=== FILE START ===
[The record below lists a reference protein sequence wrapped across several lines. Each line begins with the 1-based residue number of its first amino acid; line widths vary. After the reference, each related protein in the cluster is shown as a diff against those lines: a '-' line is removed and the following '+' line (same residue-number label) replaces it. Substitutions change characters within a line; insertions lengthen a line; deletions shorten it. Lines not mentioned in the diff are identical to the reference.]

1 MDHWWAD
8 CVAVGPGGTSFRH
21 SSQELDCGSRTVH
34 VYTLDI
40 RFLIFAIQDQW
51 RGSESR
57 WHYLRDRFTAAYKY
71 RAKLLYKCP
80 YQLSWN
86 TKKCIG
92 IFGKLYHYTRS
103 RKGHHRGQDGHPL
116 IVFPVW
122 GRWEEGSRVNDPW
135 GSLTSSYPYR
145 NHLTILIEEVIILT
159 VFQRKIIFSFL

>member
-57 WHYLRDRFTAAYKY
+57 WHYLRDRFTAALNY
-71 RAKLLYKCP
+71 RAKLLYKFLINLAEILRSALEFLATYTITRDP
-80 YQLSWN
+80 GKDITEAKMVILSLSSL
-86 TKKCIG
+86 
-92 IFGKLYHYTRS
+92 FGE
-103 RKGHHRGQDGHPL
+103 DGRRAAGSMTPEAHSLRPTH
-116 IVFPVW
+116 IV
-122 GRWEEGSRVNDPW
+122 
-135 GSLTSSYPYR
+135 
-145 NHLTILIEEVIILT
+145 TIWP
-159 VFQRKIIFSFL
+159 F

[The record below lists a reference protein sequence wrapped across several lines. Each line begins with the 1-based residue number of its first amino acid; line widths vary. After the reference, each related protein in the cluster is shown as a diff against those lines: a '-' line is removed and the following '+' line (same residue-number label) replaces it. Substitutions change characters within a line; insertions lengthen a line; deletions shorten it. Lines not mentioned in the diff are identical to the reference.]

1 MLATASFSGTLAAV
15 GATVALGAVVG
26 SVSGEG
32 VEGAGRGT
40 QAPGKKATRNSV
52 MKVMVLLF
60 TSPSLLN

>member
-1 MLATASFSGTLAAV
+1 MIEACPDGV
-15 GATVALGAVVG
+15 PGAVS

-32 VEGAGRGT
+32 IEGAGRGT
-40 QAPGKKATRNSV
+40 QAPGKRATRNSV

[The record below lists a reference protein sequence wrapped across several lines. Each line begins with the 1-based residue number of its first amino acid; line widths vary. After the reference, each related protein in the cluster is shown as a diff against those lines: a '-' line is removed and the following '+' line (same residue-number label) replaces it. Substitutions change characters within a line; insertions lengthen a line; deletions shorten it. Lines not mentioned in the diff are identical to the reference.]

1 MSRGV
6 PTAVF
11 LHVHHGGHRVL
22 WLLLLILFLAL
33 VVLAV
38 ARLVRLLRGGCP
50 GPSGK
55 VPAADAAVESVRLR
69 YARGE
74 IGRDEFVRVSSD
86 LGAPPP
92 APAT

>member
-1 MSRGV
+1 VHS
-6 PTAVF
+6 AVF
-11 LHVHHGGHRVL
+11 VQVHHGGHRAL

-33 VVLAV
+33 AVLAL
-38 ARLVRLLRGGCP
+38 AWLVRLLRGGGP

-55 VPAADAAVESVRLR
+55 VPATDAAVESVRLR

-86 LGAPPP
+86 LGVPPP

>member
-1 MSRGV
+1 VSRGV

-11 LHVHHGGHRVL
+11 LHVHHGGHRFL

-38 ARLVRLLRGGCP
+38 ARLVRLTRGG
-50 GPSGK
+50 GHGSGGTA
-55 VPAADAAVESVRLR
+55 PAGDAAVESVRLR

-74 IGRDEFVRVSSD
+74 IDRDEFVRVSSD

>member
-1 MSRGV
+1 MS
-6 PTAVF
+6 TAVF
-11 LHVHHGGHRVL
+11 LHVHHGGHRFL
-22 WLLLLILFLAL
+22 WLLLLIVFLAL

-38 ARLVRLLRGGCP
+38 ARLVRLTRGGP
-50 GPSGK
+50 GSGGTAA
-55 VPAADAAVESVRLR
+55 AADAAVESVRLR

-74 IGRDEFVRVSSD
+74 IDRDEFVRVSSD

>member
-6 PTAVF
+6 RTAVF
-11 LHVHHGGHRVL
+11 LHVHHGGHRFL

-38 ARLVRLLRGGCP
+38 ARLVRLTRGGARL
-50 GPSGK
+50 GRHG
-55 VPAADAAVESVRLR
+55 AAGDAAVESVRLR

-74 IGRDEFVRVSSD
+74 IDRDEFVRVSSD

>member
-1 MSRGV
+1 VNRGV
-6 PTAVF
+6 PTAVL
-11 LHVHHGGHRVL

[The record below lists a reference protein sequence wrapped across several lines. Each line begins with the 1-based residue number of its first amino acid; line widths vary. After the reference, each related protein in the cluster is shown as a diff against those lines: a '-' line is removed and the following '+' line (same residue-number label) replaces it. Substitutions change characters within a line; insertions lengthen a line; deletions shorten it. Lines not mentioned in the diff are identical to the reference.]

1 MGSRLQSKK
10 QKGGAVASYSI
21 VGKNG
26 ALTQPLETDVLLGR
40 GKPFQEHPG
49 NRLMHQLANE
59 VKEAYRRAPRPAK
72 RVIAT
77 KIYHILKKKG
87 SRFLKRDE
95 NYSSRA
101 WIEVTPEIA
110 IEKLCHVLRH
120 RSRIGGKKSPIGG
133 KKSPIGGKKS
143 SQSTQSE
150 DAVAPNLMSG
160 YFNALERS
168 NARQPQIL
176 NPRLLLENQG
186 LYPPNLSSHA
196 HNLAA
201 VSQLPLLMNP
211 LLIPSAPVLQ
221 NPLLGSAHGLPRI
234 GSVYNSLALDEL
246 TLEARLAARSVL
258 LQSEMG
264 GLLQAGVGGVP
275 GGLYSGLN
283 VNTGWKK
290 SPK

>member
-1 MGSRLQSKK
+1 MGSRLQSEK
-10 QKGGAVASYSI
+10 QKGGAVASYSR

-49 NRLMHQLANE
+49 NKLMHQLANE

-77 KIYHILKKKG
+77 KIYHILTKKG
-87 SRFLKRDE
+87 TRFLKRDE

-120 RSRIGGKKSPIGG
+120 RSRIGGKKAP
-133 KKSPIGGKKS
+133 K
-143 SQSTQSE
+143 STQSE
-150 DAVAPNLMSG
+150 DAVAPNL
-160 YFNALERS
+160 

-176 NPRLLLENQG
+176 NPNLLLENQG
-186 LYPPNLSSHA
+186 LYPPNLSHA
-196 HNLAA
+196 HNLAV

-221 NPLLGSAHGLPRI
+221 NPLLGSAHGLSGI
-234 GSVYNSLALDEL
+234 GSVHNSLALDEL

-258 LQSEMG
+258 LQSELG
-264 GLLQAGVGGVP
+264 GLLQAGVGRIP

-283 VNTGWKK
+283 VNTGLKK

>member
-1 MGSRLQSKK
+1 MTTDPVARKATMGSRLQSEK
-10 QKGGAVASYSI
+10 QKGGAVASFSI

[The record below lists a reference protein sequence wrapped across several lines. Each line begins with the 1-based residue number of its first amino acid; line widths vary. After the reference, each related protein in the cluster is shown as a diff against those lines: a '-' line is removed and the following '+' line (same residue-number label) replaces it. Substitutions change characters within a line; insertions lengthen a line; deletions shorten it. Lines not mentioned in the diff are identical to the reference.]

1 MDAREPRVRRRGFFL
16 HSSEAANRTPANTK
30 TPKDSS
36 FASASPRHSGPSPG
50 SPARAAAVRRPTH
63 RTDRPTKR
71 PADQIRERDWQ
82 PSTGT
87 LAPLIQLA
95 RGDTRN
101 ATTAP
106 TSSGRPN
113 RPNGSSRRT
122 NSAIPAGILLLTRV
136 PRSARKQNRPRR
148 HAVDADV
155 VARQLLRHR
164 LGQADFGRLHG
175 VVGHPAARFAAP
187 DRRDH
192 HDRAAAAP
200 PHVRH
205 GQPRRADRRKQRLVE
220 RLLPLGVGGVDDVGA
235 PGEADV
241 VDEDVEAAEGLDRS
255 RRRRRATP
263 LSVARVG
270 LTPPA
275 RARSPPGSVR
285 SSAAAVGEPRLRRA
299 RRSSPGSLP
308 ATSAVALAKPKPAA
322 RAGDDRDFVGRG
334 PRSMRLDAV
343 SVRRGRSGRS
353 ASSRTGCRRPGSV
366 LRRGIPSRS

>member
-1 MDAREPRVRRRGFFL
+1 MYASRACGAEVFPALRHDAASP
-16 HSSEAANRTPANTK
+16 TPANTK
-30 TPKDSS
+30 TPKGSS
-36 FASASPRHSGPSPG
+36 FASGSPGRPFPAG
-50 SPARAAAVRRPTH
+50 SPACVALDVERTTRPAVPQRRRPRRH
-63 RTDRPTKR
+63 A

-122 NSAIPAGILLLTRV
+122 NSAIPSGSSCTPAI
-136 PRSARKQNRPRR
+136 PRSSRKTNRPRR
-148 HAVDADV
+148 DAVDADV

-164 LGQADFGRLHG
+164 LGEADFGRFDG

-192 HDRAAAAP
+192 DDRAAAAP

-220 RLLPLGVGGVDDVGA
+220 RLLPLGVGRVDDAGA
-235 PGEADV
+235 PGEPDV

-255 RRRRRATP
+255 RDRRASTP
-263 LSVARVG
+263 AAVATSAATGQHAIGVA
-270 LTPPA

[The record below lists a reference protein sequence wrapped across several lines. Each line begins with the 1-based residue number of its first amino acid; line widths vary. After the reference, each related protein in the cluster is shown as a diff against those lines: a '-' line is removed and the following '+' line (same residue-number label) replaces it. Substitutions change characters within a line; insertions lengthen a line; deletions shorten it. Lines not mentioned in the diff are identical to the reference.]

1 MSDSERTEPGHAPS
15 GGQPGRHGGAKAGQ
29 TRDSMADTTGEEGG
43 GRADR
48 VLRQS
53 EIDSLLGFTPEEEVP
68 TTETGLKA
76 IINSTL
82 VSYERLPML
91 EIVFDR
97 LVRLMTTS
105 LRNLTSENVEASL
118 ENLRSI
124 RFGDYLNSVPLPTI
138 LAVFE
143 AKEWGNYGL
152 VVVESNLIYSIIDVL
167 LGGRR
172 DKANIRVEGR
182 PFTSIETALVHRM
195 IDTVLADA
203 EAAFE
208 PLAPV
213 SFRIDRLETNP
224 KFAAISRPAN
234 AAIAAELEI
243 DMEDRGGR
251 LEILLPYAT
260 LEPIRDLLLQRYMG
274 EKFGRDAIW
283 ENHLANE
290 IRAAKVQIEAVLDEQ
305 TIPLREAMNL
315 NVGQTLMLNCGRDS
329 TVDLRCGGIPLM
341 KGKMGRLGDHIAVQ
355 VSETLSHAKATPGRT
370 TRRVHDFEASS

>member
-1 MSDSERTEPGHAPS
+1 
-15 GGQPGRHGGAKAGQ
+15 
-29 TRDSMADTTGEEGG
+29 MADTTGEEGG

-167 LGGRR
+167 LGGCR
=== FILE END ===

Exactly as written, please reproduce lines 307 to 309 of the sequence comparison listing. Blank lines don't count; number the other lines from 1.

224 KFAAISRPAN
234 AAIAAELEI
243 DMEDRGGR